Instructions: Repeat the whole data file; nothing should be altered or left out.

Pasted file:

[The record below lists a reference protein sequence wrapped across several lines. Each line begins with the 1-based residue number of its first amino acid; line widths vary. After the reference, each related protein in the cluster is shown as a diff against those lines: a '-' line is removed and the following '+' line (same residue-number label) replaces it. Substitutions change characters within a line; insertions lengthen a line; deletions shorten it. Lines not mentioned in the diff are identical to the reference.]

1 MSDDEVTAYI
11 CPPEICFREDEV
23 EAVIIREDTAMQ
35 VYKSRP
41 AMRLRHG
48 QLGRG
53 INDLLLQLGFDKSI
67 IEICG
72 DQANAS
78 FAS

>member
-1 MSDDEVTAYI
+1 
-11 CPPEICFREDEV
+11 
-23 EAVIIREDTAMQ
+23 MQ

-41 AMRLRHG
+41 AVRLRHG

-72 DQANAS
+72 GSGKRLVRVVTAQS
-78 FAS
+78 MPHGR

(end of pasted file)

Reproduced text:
[The record below lists a reference protein sequence wrapped across several lines. Each line begins with the 1-based residue number of its first amino acid; line widths vary. After the reference, each related protein in the cluster is shown as a diff against those lines: a '-' line is removed and the following '+' line (same residue-number label) replaces it. Substitutions change characters within a line; insertions lengthen a line; deletions shorten it. Lines not mentioned in the diff are identical to the reference.]

1 MSDDEVTAYI
11 CPPEICFREDEV
23 EAVIIREDTAMQ
35 VYKSRP
41 AMRLRHG
48 QLGRG
53 INDLLLQLGFDKSI
67 IEICG
72 DQANAS
78 FAS

>member
-1 MSDDEVTAYI
+1 
-11 CPPEICFREDEV
+11 
-23 EAVIIREDTAMQ
+23 MQ

-41 AMRLRHG
+41 AVRLRHG

-72 DQANAS
+72 GSGKRLVRVVTAQS
-78 FAS
+78 MPHGR